What's new in trauma? We bring you the latest in trauma research, stories and news happening internationally and locally.


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March 2020

Injury research opportunities

Interested in injury? We would like to collaborate with clinicians/researchers who want to advance the understanding of the burden of trauma in Aotearoa. Find out about potential project opportunities and more here

January 2020

The Year Ahead

This time last year it would have been hard to imagine the events of March 15th and December 9th which required trauma responses of a scale and type not previously required in NZ. So in 2020, what will lie before us? Without considering what might unpredictably be thrust upon us, it will nonetheless be an important year for trauma activity. Most importantly, it will be the start of the quality improvement initiatives, provided by the Health Quality and Safety Commission (The Commission) on behalf of the Network. Critical haemorrhage, rehabilitation, and serious traumatic brain injury are all QI activities which will be initiated shortly, or in near future. In parallel, a trauma quality improvement facilitator (TQIF) course will be run by Ko Awatea with participants from DHBs around NZ and our prehospital providers. In July we will transition to new Major Trauma Registry software which we hope will be more user friendly and useful at a local and national level. In August, we will run our first National Trauma Symposium (www.traumasymposium.nz) with Chris Moran, clinical lead for the Trauma Network in the UK  as well as Belinda Gabbe and Michael Dinh from Australia. And before long it will be the end of the year. While hoping for as low an incidence of trauma as possible, inevitably it will occur and our role in the Network is to make sure patients are cared for as efficiently and effectively as possible leaving them both alive and able to return as close as possible to their previous quality of life.


Ian Civil, National Clinical Lead

Siobhan Isles, National Programme Manager

November 2019

Lime Scooters lose contract to operate on Auckland's streets

Lime and Wave e-scooters will be gone from the streets of Auckland, after the regulator decided not to renew the company's contract.

Auckland Transport and the city council announced today other e-scooter companies had been granted renewals or new licences - Beam, Neuron and Jump - alongside the existing operator Flamingo

Read the full article here by RNZ

November 2019

Tears, hugs, and serious injuries in a day’s work for a trauma nurse

Until her retirement in early August, Jenny was a trauma clinical nurse specialist at Waikato Hospital, involved with the Midland Trauma System. 

Jenny talks in a recent interview about the immeasurable role of supporting patients and whānau through their recovery journey.

Read the full article here by Stuff

October 2019

Dr Ian Civil awarded prestigious international prize

Dr Ian Civil, the National Clinical Lead for the New Zealand Trauma Network, received the prestigious Prize of the “Société Internationale de Chirurgie” at the 48th Annual World Congress of Surgery in Krakow, Poland. The prize consists of a medal and is awarded to the surgeon who has published work which has made the most notable and useful contributions to surgical science. The award is decided by majority vote from members of the Society.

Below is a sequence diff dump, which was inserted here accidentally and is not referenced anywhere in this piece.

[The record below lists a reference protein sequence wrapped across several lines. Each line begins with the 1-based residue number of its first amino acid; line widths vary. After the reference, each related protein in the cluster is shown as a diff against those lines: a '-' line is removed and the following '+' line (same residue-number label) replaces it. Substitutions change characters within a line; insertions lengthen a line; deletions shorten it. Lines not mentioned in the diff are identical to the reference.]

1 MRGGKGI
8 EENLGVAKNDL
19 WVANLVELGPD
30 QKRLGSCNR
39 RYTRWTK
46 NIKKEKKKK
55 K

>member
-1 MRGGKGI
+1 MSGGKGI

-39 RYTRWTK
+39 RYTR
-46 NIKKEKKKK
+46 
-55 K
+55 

The Société Internationale de Chirurgie (SIC) is the oldest and most prestigious international surgical society in the world. It has over 3,000 members representing 100 countries.

Read more about the Prize of the “Société Internationale de Chirurgie” on the International Society of Surgery/Société Internationale de Chirurgie website.


October 2019

Learning from an international leader in trauma

We recently had the pleasure of hearing from Professor Karim Brohi in Christchurch and Wellington. The two sessions were incredibly valuable, and it was great to see many trauma colleagues attend, including those who joined through the live-streaming session. 

In Christchurch Prof Brohi discussed the management of hospital teams in mass casualty incidents, and how to care for both patients and staff. 

In Wellington we were hosted by the Hon Iain Lees-Galloway at Parliament (read the full speech here). Prof Brohi demonstrated the value of coordinated care through a network trauma system using the London Major Trauma System as a model example. 

If you missed the seminar in Christchurch, the edited videos are now available here


April 2019

New partnership with the Health Quality and Safety Commission

We are pleased to announce, a five-year improvement programme between ACC, on behalf of the National Trauma Network and the Health Quality and Safety Commission (the Commission) has been underway. This partnership brings significant support to delivering:

  • quality improvement across the trauma system, to create a system that learns and evolves 
  • analytics and research so work is data-driven and based on evidence 
  • a long-term outcomes survey to help understand how injured people cope at home so they can be better supported in their recovery